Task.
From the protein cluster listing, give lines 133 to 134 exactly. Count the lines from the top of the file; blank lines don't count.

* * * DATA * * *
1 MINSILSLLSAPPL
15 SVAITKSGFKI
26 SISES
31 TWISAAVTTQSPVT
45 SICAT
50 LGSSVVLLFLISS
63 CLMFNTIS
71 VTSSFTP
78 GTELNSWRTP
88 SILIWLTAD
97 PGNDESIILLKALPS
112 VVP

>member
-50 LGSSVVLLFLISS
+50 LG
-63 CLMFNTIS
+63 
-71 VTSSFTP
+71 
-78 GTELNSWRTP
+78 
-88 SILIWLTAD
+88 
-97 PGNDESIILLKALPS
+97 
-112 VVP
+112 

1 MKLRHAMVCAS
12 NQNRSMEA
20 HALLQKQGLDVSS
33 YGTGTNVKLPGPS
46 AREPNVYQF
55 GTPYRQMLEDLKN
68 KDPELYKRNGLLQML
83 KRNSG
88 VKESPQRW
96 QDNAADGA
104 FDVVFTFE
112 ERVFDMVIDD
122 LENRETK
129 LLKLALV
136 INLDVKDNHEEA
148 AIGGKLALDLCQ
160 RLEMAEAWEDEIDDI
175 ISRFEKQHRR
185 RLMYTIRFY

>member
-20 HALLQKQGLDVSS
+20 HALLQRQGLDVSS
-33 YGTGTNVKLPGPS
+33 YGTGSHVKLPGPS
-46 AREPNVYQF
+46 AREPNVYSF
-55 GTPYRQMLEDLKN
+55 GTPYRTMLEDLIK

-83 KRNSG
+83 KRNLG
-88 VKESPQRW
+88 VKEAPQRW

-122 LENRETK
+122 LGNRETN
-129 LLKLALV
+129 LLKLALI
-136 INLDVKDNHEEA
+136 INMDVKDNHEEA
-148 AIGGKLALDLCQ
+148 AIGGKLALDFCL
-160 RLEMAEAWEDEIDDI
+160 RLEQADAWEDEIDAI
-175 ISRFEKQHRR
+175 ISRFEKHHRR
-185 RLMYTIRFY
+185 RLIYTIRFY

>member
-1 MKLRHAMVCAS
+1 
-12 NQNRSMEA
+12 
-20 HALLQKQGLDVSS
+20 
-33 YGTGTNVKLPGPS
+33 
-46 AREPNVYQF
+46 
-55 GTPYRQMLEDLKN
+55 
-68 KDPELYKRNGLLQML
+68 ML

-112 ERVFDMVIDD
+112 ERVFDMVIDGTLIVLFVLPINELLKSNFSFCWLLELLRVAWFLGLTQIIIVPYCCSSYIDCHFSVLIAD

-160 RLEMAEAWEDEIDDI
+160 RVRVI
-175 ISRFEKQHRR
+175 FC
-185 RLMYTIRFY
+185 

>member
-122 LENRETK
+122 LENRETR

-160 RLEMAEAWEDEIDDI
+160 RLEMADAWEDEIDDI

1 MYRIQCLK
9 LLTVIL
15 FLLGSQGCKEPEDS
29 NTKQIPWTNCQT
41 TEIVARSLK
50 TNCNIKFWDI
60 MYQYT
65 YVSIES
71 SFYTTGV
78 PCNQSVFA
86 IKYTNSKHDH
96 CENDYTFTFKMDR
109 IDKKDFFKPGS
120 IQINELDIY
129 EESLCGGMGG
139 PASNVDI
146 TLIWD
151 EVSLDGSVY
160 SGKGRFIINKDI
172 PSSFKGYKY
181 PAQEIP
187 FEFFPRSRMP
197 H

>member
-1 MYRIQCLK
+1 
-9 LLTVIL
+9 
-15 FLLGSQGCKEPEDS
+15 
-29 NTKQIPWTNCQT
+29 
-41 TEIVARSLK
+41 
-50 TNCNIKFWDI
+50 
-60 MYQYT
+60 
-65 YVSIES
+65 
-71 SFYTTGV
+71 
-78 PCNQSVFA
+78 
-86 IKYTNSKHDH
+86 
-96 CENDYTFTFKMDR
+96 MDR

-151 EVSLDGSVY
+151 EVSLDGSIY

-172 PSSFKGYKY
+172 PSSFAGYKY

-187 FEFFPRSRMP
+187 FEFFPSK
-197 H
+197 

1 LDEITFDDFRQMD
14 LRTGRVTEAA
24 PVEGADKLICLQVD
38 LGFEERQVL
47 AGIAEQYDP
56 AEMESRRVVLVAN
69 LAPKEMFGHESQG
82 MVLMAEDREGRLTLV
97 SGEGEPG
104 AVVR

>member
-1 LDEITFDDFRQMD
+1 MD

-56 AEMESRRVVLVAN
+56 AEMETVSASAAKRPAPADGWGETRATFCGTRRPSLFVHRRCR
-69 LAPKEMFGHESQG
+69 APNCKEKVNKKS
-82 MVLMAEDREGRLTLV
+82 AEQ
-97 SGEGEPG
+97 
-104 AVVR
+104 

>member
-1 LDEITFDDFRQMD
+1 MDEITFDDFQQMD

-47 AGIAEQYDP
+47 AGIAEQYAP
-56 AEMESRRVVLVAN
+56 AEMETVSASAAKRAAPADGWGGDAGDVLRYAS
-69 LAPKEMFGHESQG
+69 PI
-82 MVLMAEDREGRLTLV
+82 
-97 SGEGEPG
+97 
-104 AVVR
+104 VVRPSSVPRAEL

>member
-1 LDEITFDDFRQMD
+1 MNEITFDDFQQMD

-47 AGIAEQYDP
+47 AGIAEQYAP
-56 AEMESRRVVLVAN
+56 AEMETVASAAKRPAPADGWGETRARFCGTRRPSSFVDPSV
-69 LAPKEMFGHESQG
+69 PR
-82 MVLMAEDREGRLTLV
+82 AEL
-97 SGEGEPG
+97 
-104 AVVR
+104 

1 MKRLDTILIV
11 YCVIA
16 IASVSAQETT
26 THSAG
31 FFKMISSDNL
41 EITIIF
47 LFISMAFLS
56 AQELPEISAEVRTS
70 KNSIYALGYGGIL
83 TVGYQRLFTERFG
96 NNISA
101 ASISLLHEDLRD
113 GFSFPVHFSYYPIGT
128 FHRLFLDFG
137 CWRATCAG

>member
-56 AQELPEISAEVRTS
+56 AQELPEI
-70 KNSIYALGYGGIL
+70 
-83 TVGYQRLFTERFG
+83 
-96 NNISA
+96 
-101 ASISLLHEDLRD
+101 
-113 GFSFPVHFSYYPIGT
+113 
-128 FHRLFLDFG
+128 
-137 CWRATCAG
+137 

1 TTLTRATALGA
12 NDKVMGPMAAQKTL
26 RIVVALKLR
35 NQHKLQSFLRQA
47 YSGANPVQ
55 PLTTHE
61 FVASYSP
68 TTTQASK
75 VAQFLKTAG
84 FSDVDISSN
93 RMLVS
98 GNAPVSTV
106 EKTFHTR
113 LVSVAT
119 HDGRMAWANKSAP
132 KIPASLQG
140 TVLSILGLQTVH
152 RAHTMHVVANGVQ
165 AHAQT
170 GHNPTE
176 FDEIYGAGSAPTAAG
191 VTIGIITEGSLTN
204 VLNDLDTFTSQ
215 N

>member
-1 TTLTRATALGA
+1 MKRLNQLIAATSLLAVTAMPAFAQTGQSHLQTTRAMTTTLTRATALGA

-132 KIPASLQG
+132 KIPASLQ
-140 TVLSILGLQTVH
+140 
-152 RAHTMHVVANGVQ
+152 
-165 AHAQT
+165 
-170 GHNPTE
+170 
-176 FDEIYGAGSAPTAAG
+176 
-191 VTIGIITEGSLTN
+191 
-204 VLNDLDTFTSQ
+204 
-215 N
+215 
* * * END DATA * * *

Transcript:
+29 
-41 TEIVARSLK